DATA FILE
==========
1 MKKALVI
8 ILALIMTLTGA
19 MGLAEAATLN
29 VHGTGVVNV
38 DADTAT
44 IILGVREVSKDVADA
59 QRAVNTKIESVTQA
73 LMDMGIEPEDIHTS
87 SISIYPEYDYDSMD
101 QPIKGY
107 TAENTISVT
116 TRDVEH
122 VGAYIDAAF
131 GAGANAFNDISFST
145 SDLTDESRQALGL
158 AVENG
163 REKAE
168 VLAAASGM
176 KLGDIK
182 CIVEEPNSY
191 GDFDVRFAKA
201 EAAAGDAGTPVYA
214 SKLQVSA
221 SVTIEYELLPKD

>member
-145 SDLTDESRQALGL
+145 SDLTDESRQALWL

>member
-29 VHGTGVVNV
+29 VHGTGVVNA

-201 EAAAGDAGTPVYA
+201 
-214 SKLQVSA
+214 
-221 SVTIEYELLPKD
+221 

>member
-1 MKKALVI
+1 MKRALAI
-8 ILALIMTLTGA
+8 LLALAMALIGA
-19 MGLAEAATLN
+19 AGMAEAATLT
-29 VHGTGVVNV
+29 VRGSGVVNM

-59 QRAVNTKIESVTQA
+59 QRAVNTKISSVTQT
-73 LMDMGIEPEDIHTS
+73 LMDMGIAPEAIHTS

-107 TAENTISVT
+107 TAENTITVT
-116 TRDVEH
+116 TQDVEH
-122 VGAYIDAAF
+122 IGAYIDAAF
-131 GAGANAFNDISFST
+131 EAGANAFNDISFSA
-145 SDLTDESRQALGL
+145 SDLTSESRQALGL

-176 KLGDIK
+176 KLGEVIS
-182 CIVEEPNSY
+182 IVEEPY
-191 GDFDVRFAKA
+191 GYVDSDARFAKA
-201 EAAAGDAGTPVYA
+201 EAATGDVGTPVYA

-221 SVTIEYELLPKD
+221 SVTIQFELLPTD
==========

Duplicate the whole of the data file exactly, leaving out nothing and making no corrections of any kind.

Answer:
1 MKKALVI
8 ILALIMTLTGA
19 MGLAEAATLN
29 VHGTGVVNV
38 DADTAT
44 IILGVREVSKDVADA
59 QRAVNTKIESVTQA
73 LMDMGIEPEDIHTS
87 SISIYPEYDYDSMD
101 QPIKGY
107 TAENTISVT
116 TRDVEH
122 VGAYIDAAF
131 GAGANAFNDISFST
145 SDLTDESRQALGL
158 AVENG
163 REKAE
168 VLAAASGM
176 KLGDIK
182 CIVEEPNSY
191 GDFDVRFAKA
201 EAAAGDAGTPVYA
214 SKLQVSA
221 SVTIEYELLPKD

>member
-145 SDLTDESRQALGL
+145 SDLTDESRQALWL

>member
-29 VHGTGVVNV
+29 VHGTGVVNA

-201 EAAAGDAGTPVYA
+201 
-214 SKLQVSA
+214 
-221 SVTIEYELLPKD
+221 

>member
-1 MKKALVI
+1 MKRALAI
-8 ILALIMTLTGA
+8 LLALAMALIGA
-19 MGLAEAATLN
+19 AGMAEAATLT
-29 VHGTGVVNV
+29 VRGSGVVNM

-59 QRAVNTKIESVTQA
+59 QRAVNTKISSVTQT
-73 LMDMGIEPEDIHTS
+73 LMDMGIAPEAIHTS

-107 TAENTISVT
+107 TAENTITVT
-116 TRDVEH
+116 TQDVEH
-122 VGAYIDAAF
+122 IGAYIDAAF
-131 GAGANAFNDISFST
+131 EAGANAFNDISFSA
-145 SDLTDESRQALGL
+145 SDLTSESRQALGL

-176 KLGDIK
+176 KLGEVIS
-182 CIVEEPNSY
+182 IVEEPY
-191 GDFDVRFAKA
+191 GYVDSDARFAKA
-201 EAAAGDAGTPVYA
+201 EAATGDVGTPVYA

-221 SVTIEYELLPKD
+221 SVTIQFELLPTD